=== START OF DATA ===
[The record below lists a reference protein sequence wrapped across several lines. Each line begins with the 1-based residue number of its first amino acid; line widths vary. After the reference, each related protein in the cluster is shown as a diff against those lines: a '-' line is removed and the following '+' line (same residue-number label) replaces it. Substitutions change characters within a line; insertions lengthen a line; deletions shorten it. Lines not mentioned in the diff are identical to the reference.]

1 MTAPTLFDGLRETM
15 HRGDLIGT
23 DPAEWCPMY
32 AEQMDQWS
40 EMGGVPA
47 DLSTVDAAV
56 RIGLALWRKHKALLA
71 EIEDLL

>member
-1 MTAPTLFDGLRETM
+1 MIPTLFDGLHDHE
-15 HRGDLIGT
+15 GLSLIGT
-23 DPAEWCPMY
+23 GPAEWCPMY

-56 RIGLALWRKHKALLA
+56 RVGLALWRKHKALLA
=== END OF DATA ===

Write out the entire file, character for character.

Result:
[The record below lists a reference protein sequence wrapped across several lines. Each line begins with the 1-based residue number of its first amino acid; line widths vary. After the reference, each related protein in the cluster is shown as a diff against those lines: a '-' line is removed and the following '+' line (same residue-number label) replaces it. Substitutions change characters within a line; insertions lengthen a line; deletions shorten it. Lines not mentioned in the diff are identical to the reference.]

1 MTAPTLFDGLRETM
15 HRGDLIGT
23 DPAEWCPMY
32 AEQMDQWS
40 EMGGVPA
47 DLSTVDAAV
56 RIGLALWRKHKALLA
71 EIEDLL

>member
-1 MTAPTLFDGLRETM
+1 MIPTLFDGLHDHE
-15 HRGDLIGT
+15 GLSLIGT
-23 DPAEWCPMY
+23 GPAEWCPMY

-56 RIGLALWRKHKALLA
+56 RVGLALWRKHKALLA